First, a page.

Affekt im Wandel: Antike Darstellung von Liebe und Zorn am Beispiel Medeas

Katrin Stöppelkamp

    Research output: ThesisThesis fully internal (DIV)

    1073 Downloads (Pure)


    In my thesis I will concentrate on the description of emotions, particularly of love and anger, in Classical Greek, Hellenistic, and Roman literature. Therefore, I will focus on Medea and her desastrous love towards Jason, a famous myth treated in Greek (e.g. Pindar, Euripides, Apollonios of Rhodes) and Latin poetry (e.g. Ovidius, Seneca, Valerius Flaccus). The comparison of the texts will show a development from general acceptance of emotions (Pindar, Euripides) towards its total rejection (Apollonios, Ovidius and especially Seneca and Valerius Flaccus). This tendency finds a parallel in the development in contemporary philosophy: In Classical philosophy (Plato, Aristotle) desires and bodily appetites are not regarded as evil – on the contrary, they are considered both natural and necessary –, but they tend to become overwhelming. Therefore, they require self-restraint. The Stoic philosophers, however, demand that the passions should be completely extirpated from human life. Once they have arisen, they cannot be kept moderate. Since fundamental changes in culture are normally not restricted to a singular sphere, but pervade all the structures of intellectual life such as poetry, art, science, and philosophy, my analysis might offer at least ONE possibility to come to a better understanding of the “revolutionary” phenomena attributed to the Hellenistic period which is generally considered a time of upheaval.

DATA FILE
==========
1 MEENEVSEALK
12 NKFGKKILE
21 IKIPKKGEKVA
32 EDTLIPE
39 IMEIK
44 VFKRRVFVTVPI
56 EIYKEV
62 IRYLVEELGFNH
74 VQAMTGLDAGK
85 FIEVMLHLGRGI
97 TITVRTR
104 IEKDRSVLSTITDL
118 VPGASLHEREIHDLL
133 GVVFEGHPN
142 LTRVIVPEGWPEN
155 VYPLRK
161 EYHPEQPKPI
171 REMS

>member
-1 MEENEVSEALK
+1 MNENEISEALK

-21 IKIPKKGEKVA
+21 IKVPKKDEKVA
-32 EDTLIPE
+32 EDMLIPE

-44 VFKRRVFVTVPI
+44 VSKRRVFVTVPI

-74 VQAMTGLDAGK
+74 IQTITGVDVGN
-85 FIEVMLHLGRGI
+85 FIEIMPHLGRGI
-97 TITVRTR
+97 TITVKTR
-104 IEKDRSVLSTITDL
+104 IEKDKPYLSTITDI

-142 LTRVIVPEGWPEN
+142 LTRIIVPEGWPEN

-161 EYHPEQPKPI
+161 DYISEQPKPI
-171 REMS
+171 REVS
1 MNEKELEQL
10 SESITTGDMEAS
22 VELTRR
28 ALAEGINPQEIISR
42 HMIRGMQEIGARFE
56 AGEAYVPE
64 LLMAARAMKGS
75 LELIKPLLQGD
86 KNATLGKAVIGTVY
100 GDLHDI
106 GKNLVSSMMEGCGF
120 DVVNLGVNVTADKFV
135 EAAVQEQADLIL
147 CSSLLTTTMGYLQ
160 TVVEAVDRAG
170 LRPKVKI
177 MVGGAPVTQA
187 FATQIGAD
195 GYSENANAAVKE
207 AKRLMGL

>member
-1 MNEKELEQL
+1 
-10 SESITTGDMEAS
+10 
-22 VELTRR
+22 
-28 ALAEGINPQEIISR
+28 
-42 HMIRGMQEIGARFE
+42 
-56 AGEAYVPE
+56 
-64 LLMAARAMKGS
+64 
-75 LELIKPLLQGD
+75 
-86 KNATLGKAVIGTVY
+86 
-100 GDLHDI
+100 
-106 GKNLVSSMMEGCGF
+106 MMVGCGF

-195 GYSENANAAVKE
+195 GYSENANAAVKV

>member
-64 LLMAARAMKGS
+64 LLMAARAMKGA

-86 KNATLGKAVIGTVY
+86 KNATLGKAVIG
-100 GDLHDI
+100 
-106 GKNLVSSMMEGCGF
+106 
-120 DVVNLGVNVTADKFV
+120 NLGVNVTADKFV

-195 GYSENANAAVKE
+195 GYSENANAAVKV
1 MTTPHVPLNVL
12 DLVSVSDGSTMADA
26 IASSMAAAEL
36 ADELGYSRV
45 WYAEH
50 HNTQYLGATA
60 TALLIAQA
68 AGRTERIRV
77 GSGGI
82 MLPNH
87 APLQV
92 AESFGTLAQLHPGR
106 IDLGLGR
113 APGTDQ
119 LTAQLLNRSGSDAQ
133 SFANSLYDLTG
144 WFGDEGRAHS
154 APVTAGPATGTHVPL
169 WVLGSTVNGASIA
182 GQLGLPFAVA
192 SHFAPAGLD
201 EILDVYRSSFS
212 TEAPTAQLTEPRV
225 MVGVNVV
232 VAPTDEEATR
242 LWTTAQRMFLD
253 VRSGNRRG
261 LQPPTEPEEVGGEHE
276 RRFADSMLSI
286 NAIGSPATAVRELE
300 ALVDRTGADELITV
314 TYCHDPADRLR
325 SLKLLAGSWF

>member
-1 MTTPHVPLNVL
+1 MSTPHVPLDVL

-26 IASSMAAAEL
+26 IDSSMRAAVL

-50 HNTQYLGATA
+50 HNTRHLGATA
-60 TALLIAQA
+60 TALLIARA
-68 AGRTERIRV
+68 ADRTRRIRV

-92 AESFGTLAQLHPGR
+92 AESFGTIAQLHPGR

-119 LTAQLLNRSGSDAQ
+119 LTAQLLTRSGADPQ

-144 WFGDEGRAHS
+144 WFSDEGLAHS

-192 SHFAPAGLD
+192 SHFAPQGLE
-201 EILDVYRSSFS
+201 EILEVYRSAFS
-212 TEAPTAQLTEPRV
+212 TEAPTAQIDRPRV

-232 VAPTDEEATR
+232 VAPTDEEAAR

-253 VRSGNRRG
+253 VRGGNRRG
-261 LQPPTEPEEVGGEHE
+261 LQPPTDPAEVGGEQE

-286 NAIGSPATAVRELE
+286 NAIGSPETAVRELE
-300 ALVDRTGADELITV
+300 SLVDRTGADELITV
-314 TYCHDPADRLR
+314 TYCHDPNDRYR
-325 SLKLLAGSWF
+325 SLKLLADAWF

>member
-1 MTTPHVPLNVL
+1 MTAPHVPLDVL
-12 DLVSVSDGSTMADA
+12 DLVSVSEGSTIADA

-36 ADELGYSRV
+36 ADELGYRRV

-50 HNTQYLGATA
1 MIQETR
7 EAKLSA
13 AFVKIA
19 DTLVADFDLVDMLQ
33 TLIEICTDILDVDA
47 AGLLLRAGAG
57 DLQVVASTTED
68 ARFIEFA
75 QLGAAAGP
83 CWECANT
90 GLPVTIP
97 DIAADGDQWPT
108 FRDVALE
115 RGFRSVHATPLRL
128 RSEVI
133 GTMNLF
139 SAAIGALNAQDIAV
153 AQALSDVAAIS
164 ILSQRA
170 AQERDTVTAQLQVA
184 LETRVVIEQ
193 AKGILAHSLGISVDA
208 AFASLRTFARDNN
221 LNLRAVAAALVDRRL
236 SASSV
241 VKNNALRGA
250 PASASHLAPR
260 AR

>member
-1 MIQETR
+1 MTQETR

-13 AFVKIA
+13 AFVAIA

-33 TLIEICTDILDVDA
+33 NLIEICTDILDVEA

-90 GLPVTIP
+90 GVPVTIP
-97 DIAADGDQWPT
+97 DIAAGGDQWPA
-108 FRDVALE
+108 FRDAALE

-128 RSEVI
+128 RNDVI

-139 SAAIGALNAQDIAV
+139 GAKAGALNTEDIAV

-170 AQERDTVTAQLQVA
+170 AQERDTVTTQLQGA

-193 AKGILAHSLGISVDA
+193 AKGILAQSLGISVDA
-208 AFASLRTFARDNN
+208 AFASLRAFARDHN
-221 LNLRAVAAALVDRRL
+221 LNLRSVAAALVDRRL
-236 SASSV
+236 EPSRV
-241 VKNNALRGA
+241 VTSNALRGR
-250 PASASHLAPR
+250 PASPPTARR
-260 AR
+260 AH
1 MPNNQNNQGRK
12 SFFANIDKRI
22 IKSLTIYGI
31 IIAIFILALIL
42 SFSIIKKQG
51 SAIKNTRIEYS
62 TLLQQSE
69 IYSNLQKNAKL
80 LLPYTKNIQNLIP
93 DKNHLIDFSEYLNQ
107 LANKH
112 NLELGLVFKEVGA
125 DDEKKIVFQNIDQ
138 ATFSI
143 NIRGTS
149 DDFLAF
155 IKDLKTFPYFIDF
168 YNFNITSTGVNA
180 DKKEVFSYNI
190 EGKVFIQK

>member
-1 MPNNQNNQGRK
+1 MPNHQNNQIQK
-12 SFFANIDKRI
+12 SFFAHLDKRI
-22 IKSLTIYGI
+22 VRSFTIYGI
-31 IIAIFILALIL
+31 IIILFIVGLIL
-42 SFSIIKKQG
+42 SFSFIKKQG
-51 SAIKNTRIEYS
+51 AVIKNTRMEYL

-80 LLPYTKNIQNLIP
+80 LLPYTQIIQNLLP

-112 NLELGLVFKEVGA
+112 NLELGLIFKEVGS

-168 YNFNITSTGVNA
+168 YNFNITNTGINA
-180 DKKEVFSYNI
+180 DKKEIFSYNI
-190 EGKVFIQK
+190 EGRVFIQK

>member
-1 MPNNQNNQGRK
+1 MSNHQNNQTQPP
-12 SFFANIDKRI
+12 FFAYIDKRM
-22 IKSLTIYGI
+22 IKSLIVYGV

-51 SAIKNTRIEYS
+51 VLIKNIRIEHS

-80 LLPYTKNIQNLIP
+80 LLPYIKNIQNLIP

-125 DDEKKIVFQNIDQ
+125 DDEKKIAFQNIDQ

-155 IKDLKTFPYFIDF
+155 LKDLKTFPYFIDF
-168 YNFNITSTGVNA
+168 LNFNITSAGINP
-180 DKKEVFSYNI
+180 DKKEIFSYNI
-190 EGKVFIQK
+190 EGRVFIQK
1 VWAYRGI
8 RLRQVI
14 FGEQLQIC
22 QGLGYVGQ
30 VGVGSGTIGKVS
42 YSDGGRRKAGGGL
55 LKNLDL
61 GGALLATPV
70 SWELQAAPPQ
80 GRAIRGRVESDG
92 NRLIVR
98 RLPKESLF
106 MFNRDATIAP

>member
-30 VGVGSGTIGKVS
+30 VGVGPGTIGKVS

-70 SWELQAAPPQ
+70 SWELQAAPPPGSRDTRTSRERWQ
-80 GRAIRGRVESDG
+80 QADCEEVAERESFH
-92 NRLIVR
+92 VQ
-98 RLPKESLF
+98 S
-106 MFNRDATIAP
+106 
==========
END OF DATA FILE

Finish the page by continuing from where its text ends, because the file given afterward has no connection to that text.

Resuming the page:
Original languageGerman
    QualificationDoctor of Philosophy
    Awarding Institution
    • Rijksuniversiteit Groningen
    • Harder, Marijke, Supervisor
    • Nauta, Ruurd, Supervisor
    Award date22-Dec-2011
    Place of Publication[Groningen]
    Print ISBNs9789036751971, 9789036751964
    Publication statusPublished - 2011


    • Proefschriften (vorm)
    • Medea (mythologie)
    • Grieks
    • Latijn
    • Bellettrie
    • Emoties
    • Klassieke Latijnse letterkunde
    • Klassieke Griekse letterkunde

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